What is the difference between a lawyer and a solicitor? In England and Wales, the word lawyer is a broader term that encompasses both solicitors and barristers.
A solicitor is the initial contact person for an individual or organisation that seeks legal advice or representation.
He or she will offer advice and support across a range of legal issues, such as family law, conveyancing, wills and probate or commercial work. However, these issues may or may not involve any litigation within the court system.
The barrister specialises in litigation, acting as an advocate and offering advice on action within the courts. He or she will also represent the client in court. A solicitor usually liaises between the barrister and the client, so barristers do not usually have direct contact with clients. QC’s – Queens Councils – are senior barristers and make up around 10% the bar in practice. The Lord Chancellor advises the Queen on who she should appoint as a new QC, and this is based on experience and perceived ability, rather than any new examinations.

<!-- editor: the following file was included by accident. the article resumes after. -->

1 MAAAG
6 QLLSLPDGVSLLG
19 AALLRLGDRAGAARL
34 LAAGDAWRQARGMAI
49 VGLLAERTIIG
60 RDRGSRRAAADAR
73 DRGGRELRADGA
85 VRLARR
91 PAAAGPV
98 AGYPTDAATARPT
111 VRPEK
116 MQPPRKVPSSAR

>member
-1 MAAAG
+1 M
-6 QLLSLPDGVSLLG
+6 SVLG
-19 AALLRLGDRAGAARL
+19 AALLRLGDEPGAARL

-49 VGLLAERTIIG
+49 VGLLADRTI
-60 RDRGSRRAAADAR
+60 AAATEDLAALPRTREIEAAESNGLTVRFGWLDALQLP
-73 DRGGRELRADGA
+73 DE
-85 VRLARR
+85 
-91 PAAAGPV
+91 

We hope this advice proves useful!
Other pages of the site:
Employment Solicitors – companies dealing with employment related issues.
Education Law – firms and free advice for education matters.
Insolvency Solicitors – bankruptcy or insolvency proceedings.
Conveyancing Solicitors – domestic or commercial property conveyancing.
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